Source: reviww of the Small Business Act for Europe, COM(2011) 78 of 23 Feb 11

Single Market Act

Communication COM(2011) 206/4 Single Market Act. Twelve levers to boost growth and strengthen confidence. "Working together to create new growth" of 13 Apr 11 contains the following section:

2.8 Social entrepreneurship

Key action

Legislation setting up a European framework facilitating the development of social investment funds, which would scale up the impact of national initiatives by opening Single Market opportunities to them (access to investment opportunities and to investors from all Member States).

The internal market is based on a "highly competitive social market economy", which reflects the trend towards inclusive, socially fairer and environmentally sustainable growth. New business models are being used, in which these societal concerns are taking precedence over the exclusive objective of financial profit. This trend must be reflected in the single market. A level playing field must be ensured and initiatives, which introduce more fairness in the economy and contribute to the fight against social exclusion, should be supported. The tremendous financial lever of the European asset-management industry (EUR 7 000 billion in 2009) should be used to promote the development of businesses which have chosen – above and beyond the legitimate quest for financial gain – to pursue objectives of general interest or relating to social, ethical or environmental development. In order to ensure a level playing field, the Commission will present a legislative proposal on the transparency of the social and environmental information provided by companies in all sectors.

In order to expand and meet its objectives, the social economy sector in the Single Market should have at their disposal legal models adapted to their needs. The European co-operative sector, for example, is more vibrant than ever<ref> Cooperative societies alone represent more than 4.8 million jobs.</ref> – although the slow take-up of the Statute for a European Cooperative Society must be looked into. Mutual societies operate in sectors of key importance to citizens (health, banking, insurance, etc.) but they hardly ever provide their services in more than one Member State. Nonetheless, with a 25% share of the insurance market and 70% of the total number of undertakings in the industry, they cannot be forgotten by the Single Market. Foundations make a strong contribution to the financing of innovative initiatives of general interest. However, they still face difficulties in establishing themselves in other Member States or pooling their assets on a cross-border basis. In order to overcome these difficulties, the Commission will present a proposal for a Regulation establishing a European Foundation Statute.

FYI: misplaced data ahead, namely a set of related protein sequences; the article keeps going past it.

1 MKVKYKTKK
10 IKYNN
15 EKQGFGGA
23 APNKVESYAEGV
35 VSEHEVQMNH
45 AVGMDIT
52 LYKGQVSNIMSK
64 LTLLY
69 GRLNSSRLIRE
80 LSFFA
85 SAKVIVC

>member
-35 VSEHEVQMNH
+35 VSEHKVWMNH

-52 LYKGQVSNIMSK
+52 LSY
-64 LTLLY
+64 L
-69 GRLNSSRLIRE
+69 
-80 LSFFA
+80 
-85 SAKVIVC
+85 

Some companies, moreover, set themselves the objective of fighting against social exclusion, whilst remaining profit-making. They are often very small undertakings acting locally, although some of them have a genuine growth and job creation potential.<ref>Employees in social enterprises and the third sector are estimated at 7 million individuals (i.e. 4% of paid employment in Europe.</ref> Legal instruments<ref>Public procurement rules, business-to-business relations, especially in the retail and wholesale trade (B to B), access to finance (bank credit, dedicated investment funds, orientation of private savings by initiatives such as the Big Society Bank in the United Kingdom)</ref> should ensure that they view the Single Market as both their breeding ground and an opportunity for growth, instead of limiting themselves within national boundaries.

Within the framework of the European Platform against Poverty and Social Exclusion<ref>COM(2010) 758</ref>, the Commission will support the development of the social economy as an instrument for active inclusion by proposing, in 2011, a "Social Business Initiative" and by facilitating access to the Union's financial programmes for use in this area.

In 2011 the Commission will also adopt a Communication on corporate social responsibility (CSR) – a wider concept than social business – which encourages all businesses to pursue actions with social or environmental objectives as part of their daily activities.